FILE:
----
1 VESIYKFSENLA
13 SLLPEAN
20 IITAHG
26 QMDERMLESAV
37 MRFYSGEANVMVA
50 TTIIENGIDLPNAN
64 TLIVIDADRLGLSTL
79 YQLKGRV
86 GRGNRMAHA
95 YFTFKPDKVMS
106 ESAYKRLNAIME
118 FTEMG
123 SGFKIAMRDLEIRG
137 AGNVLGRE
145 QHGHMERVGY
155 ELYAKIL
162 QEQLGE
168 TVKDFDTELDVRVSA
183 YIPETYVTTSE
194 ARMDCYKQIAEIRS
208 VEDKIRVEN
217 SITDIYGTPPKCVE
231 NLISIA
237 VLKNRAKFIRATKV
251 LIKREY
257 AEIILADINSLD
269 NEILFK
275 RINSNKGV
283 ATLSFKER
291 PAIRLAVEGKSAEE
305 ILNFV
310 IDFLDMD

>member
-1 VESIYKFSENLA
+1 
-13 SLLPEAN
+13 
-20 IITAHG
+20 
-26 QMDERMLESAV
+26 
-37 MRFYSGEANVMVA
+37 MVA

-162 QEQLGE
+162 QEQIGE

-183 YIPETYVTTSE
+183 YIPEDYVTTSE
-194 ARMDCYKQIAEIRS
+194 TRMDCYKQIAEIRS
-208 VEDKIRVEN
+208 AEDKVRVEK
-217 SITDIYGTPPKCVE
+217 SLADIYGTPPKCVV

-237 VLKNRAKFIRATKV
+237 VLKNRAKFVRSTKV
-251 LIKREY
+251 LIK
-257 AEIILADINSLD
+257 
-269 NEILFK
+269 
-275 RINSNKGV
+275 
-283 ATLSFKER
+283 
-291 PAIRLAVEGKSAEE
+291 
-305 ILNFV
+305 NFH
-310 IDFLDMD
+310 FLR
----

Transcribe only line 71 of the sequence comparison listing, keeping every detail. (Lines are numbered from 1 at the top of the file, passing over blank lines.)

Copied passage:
+310 FLR